A New Ruby

Well, I made it. I went over 1,500 MasterPoints at our home club, the Vero Beach Bridge Center, on Wednesday (8-8-2018) and officially became a Ruby Life Master.

I’ll get a letter from the (interim) CEO – the last one just got fired and no one seems to know why – of the American Contract Bridge League (ACBL), and at our home club I’ll get a nice plaque and will have my name announced at an upcoming game. My name will also be published in an upcoming issue of the monthly ACBL Bulletin, and hopefully several people will congratulate me, say they’re happy for me and proud of me and perhaps even mean it.

That’s nice, but what does it all mean? The “interim” ranks of Ruby Life Master at 1,500 points and Sapphire Life Master at 3,500 points were introduced by the ACBL fairly recently as marketing ploys to keep people interested in the game, and especially to boost sagging attendance at tournaments, which make money for the organization and award the colored points needed for climbing through the ranks.

The gaps between Silver at 1,000 points and Gold at 2,500 – and between Gold and the next rank of Diamond at 5,000 – used to be so great that many people just gave up and stopped playing competitive bridge once they got to 1,000 or 2,500. Some observers called that phenomenon “losing the middle.” The pros kept on playing at the top, and at the bottom, the beginners kept striving for points in events like the Gold Rush at Regionals, but in the middle, people seemed to lack motivation.

The ACBL noticed this and introduced the interim ranks as a way of keeping people engaged. Thus, having achieved ruby status is really a testimonial to the effectiveness of the ACBL’s marketing strategy. I’ve fallen for it, so maybe I’m the biggest sucker around.

Anyway, it’s working and as long as my partner Christine and I remain in reasonable health and still enjoy traveling to tournaments where we mix tourism and sightseeing with bridge (at the upcoming Fall Nationals in Hawaii we might even play some bridge) we’ll keep going. She’s about 200 points ahead of me and she’ll remain that way as long we almost exclusively play with each other.

We seem to be amassing between 200 and 300 points per year; at that rate she’ll get gold in three years and it’ll take me another year. On the one hand, at many tournaments we’ll now be As (at our home club we’re Bs until 2,500 points) so that might make points a little harder to come by. Then again, on the other hand, we hope we’re getting better so that might compensate for the larger handicap.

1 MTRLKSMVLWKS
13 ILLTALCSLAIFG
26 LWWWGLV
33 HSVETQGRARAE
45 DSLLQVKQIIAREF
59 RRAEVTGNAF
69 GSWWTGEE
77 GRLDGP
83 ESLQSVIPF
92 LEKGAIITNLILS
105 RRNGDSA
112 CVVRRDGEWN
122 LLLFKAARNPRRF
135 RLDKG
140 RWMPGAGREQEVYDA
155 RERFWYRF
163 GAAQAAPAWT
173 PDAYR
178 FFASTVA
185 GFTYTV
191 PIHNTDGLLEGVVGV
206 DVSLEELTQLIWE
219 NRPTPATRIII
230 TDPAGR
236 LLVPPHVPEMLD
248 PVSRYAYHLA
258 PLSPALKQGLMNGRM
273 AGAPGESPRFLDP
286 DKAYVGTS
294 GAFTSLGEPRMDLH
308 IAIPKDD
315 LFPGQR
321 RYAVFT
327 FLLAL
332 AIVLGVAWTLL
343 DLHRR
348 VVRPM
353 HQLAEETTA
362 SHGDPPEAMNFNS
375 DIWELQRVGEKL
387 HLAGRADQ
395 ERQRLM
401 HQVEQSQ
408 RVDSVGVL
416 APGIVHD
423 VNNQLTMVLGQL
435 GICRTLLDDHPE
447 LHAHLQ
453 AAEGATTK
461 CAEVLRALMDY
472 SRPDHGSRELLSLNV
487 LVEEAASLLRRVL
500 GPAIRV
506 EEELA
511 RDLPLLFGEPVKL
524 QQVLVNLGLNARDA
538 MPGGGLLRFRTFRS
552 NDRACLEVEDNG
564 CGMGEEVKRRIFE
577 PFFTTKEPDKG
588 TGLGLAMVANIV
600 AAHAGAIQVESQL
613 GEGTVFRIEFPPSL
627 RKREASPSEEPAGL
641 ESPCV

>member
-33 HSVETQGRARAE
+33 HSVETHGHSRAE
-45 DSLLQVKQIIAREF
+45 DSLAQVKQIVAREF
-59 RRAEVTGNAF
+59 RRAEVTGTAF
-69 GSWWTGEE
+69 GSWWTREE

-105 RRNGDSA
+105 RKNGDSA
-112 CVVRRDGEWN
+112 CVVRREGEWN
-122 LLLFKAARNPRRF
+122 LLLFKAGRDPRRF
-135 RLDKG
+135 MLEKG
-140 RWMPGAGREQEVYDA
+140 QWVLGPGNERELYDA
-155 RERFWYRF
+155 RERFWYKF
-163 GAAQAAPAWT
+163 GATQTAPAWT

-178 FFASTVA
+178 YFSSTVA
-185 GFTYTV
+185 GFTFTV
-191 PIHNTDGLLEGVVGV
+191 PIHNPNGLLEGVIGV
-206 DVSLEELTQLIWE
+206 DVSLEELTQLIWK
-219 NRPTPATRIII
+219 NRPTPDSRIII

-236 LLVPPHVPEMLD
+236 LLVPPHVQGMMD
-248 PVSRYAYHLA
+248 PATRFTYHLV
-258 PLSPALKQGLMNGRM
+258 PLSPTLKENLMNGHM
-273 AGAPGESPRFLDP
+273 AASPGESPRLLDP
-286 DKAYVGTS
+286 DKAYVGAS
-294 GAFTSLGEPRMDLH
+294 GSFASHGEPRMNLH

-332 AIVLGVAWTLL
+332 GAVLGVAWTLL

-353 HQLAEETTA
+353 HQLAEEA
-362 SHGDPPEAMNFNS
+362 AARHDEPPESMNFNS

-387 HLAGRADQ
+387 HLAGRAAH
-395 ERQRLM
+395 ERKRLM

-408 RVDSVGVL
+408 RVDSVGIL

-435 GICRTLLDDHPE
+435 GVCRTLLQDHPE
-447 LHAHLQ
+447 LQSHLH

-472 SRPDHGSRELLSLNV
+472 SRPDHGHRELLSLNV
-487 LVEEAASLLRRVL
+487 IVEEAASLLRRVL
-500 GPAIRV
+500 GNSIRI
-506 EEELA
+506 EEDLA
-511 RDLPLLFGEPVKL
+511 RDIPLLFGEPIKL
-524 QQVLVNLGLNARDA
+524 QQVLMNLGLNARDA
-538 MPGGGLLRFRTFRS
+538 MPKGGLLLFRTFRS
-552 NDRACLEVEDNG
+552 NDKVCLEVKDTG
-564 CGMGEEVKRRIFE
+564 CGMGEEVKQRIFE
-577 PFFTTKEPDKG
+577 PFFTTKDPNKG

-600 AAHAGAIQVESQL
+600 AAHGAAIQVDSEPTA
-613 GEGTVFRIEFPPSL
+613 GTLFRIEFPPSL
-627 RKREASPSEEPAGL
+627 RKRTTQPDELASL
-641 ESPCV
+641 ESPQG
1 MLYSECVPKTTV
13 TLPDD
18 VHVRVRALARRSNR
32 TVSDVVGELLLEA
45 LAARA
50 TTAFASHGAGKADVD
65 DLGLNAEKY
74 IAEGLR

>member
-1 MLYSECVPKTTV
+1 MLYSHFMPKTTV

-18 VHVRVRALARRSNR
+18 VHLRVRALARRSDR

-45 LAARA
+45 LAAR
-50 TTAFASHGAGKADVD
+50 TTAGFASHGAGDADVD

Going into Wednesday, I needed just over a point to reach 1,500 and we cleared the hurdle with plenty to spare. We placed second in the B stratification (third overall) with a 61% game that got us 2.46 MasterPoints, a generous award because it was an ACBL membership game. I was pretty confident we’d place high enough for me to get the points I’d need after the first two rounds, when we got tops against two of the best players at the club, but then we also got some bad boards so I was sweating it till the end. Some days a 61% game is good enough for first place, but curiously, on Wednesday two different pairs scored over 70%, which will rate them a mention in the Florida Sunshine Bridge News.

One of our top boards against the A players (one of whom had just taught a class) is worth a Bridge Burglar blog entry because it represents such a huge steal. I was allowed to make a 2 Spades doubled Game contract for a plus-470 score while they could have set me by two tricks for a minus-300 or they could have had two different Games of their own in 4 Hearts or 3 No-Trump for 420 or 400 respectively. The teacher will assume the role of my column’s anti-hero, Flustered Flo, with the East hand, while I’ll be his nemesis as Smug Sam, the South Declarer. Christine is my North (dummy) partner as Shy Shem.

West Dealer; neither side vulnerable

Q 6 3
6 4
J 8 7 6 3
8 5 2
West East
4 2 K 10 6
A K J 5 Q 7 3 2
K 4 2 Q 10
A K 10 4 J 7 6 3
A J 9 7 5
10 9 8
A 9 5
Q 9

The Bidding:

West North East South
(Dumb Dora) (Shy Shem) (Flustered Flo) (Smug Sam)
1 Pass 1 NT 2
Double All Pass

Opening lead: Ace of Hearts

Flustered Flo really missed her regular partner, Loyal Larry, who might not be a very good player but at least he never criticized her. Larry was still away visiting his family. In his absence, Flo had played with Dumb Dora once but that hadn’t turned out too well, especially against her nemesis, Smug Sam.